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Subfloor thickness and radiant staple-up retrofit

KtaadnKtaadn Member Posts: 1
Long-time lurker, first time poster. We are in the process of planning a switch from an ancient oil-fired FHA to a modern NG mod-con boiler with indirect for DHW. We live in a very old (late 1800s) 1200+/- sq. ft. 1.5 story house in Maine. Given our small size, we're trying to decide between copper-fin baseboard, flat panel radiators, or stapling up radiant with aluminum plates. We have current access to the underside of each floor due to an unrelated remodeling project (rewiring). We're planning on a temp of 130 degrees from the new boiler. We are working with a professional licensed heating contractor who has indicated some external opinions on radiant might be warranted before we proceed. Our install is planned to begin this spring after the end of the current heating season.

Retrofitting radiant would be a great solution for us in regards to furniture placement in our small house. However, I'm concerned about the thickness of our subfloor. Our old house has two layers of 1" rough sawn pine for subfloor, which is then topped by 3/4" hardwood flooring (maple, if it matters). That makes for 2.75" of flooring. Is this too thick for a radiant staple-up retrofit?

I'm curious if anyone here has some experience or opinions on this. Thanks in advance for any comments.

Comments

  • pecmsgpecmsg Member Posts: 434
    130° is too high. 90 - 120°F water temp. any higher and the floor is too hot to walk on.

    Staple Up with aluminum plates along with baseboard. In floor reacts slowly, the baseboard gives a little more control of temperature and takes higher water temperatures.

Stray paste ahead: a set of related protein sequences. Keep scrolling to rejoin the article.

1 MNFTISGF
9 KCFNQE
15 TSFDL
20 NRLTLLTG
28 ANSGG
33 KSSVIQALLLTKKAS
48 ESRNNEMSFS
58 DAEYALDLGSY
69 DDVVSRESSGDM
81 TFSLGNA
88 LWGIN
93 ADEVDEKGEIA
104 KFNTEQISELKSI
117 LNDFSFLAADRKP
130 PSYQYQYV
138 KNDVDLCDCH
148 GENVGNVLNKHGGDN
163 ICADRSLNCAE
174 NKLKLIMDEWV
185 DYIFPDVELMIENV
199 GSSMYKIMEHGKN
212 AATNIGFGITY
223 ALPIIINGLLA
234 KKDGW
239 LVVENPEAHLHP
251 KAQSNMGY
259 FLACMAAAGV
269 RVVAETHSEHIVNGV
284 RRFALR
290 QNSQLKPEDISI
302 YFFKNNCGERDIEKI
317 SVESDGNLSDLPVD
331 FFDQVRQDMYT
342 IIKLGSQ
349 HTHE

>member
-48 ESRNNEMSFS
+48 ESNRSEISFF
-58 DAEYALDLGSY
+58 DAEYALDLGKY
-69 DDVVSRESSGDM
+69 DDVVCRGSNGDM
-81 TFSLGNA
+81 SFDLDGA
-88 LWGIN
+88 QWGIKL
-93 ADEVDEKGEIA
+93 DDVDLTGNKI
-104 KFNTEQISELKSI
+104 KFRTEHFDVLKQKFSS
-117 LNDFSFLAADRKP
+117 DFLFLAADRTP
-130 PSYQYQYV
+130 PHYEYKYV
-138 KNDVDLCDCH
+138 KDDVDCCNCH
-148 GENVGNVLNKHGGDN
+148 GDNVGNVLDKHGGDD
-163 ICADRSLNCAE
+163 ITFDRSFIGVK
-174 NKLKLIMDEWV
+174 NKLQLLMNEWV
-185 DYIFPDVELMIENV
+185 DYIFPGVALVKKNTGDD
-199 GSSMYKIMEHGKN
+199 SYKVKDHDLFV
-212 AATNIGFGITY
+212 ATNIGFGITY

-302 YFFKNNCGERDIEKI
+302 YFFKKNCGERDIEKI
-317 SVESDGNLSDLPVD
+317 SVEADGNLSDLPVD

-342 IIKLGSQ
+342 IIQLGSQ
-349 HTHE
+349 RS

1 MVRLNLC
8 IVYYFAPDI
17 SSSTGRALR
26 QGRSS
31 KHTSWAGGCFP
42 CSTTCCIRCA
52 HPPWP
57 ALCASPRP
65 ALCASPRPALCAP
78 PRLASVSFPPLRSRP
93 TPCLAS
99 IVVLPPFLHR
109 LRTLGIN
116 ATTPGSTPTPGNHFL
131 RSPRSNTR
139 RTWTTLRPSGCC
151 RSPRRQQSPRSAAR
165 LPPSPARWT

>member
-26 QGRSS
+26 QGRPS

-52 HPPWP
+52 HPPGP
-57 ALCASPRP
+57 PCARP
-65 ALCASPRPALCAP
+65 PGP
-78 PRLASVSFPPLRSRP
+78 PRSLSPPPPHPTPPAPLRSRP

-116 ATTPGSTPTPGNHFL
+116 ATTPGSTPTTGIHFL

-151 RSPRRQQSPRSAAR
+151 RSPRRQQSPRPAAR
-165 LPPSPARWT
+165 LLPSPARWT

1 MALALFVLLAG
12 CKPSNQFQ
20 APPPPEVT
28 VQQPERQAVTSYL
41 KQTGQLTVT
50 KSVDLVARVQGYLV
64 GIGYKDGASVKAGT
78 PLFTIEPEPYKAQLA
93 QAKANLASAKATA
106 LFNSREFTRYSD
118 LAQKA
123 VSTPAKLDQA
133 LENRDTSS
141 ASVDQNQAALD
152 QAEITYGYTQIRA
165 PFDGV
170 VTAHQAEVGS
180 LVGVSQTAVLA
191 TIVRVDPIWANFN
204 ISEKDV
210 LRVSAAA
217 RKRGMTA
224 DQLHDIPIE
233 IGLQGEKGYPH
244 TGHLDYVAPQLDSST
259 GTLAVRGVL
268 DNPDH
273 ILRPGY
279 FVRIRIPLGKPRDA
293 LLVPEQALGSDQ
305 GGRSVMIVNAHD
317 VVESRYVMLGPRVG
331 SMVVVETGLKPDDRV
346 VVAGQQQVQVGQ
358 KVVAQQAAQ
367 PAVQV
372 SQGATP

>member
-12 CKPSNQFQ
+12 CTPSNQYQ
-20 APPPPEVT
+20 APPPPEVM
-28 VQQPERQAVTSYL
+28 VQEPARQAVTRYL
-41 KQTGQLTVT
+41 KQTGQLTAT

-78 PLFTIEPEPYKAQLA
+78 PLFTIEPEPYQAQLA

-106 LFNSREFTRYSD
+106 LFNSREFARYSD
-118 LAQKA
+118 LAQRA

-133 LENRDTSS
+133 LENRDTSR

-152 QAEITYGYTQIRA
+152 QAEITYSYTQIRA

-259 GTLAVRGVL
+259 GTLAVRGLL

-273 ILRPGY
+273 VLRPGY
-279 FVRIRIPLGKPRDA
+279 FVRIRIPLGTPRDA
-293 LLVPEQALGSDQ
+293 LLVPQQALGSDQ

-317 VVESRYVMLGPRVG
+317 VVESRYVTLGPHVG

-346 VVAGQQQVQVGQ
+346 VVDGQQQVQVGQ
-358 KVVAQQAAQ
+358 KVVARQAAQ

• STEVEusaPASTEVEusaPA Member Posts: 2,441
    I don't usually like radiant with baseboard, I feel like they are doing 2 different things-radiate vs. convection. But I could be wrong :)
    How about radiant ceilings?
    steve
  • Jamie HallJamie Hall Member Posts: 9,383
    I am no expert on radiant floors. However, that floor assembly of yours has an R value of around 4, and I'd be very concerned that you simply couldn't drive enough heat through it at any sort of reasonable temperature difference between the space and the circulating water. By my back of the envelope scrawl, with a water temperature of 120 -- about as high as you want to go -- and a space temperature of 70, you'd be hard pressed to get more than 10 BTUh per square foot out of the assembly. Which may not be enough to meet the heat load of the space.
    Jamie



    Building superintendent/caretaker, 7200 sq. ft. historic house museum with dependencies in New England.



    Hoffman Equipped System (all original except boiler), Weil-Mclain 580, 2.75 gph Carlin, Vapourstat 0.5 -- 6.0 ounces per square inch
  • GordyGordy Member Posts: 8,654
    The only way to know what you need per square foot of radiant output is to do a heatloss for each room. Then divide it by the available square footage for radiant.

    The floors r value is no higher than 3 which is still plenty. What concerns me in a multi layered subfloor assembly is the lack of conduction from a plated underfloor system to the top layer finish floor.

    I don’t think you would be happy with the performance for the cost. It’s yet to be said until a heat loss is done as to whether it could do it with out a second stage back up be it rads, baseboard etc. which is more cost.

    A radiant ceiling will outperform the floor with as much comfort, and lower water temps to compliment the high efficiency boiler you plan to use.

    Another option is panel rads with trvs. Fast response. Convection ,and radiant output. Size the panels to allow for lower water temps to again get the boiler in it’s rated efficiency range. I think this option is the best bet for meeting the load requirements, efficiency, and cost in both labor, and materials. Panel rads are far more elegant than baseboard.

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